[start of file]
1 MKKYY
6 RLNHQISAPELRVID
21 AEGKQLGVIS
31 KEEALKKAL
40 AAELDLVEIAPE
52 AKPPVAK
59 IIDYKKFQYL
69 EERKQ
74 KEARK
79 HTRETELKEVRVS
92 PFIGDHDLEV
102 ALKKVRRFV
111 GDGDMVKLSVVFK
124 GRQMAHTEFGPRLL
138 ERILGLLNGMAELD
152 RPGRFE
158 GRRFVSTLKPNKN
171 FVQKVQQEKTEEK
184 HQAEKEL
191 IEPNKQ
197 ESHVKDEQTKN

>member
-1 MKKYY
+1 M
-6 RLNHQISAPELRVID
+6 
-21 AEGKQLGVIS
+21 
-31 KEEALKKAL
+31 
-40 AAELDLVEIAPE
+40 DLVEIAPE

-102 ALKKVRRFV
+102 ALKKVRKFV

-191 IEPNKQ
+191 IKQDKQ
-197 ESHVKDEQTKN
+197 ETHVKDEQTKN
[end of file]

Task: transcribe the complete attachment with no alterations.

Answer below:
1 MKKYY
6 RLNHQISAPELRVID
21 AEGKQLGVIS
31 KEEALKKAL
40 AAELDLVEIAPE
52 AKPPVAK
59 IIDYKKFQYL
69 EERKQ
74 KEARK
79 HTRETELKEVRVS
92 PFIGDHDLEV
102 ALKKVRRFV
111 GDGDMVKLSVVFK
124 GRQMAHTEFGPRLL
138 ERILGLLNGMAELD
152 RPGRFE
158 GRRFVSTLKPNKN
171 FVQKVQQEKTEEK
184 HQAEKEL
191 IEPNKQ
197 ESHVKDEQTKN

>member
-1 MKKYY
+1 M
-6 RLNHQISAPELRVID
+6 
-21 AEGKQLGVIS
+21 
-31 KEEALKKAL
+31 
-40 AAELDLVEIAPE
+40 DLVEIAPE

-102 ALKKVRRFV
+102 ALKKVRKFV

-191 IEPNKQ
+191 IKQDKQ
-197 ESHVKDEQTKN
+197 ETHVKDEQTKN